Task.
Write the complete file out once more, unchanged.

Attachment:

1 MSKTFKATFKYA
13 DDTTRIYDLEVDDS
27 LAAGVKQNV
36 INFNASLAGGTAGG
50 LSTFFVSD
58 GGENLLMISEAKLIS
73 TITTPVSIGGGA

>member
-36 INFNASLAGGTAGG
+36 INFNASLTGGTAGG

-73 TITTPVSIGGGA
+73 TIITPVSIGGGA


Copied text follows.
1 MSKTFKATFKYA
13 DDTTRIYDLEVDDS
27 LAAGVKQNV
36 INFNASLAGGTAGG
50 LSTFFVSD
58 GGENLLMISEAKLIS
73 TITTPVSIGGGA

>member
-36 INFNASLAGGTAGG
+36 INFNASLTGGTAGG

-73 TITTPVSIGGGA
+73 TIITPVSIGGGA